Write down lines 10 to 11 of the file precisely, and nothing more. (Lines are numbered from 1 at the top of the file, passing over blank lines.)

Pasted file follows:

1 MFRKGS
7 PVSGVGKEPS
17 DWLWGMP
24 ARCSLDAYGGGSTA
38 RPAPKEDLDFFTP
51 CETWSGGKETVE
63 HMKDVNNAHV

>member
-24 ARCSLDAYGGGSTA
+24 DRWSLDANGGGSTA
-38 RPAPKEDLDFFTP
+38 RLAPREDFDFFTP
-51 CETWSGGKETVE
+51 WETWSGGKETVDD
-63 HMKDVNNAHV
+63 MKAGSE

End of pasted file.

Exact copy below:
+24 DRWSLDANGGGSTA
-38 RPAPKEDLDFFTP